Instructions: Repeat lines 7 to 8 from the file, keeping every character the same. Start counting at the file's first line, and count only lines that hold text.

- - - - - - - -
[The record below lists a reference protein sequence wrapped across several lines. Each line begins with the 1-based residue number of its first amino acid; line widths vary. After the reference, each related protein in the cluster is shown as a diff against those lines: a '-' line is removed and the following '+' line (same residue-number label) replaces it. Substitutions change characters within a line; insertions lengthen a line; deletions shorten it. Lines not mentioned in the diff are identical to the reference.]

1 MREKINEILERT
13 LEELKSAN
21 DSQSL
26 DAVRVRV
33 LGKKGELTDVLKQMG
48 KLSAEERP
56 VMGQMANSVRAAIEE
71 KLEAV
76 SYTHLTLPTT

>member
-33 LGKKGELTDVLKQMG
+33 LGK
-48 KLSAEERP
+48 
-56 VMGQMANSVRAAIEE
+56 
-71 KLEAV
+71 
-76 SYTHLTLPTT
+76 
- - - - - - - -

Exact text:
48 KLSAEERP
56 VMGQMANSVRAAIEE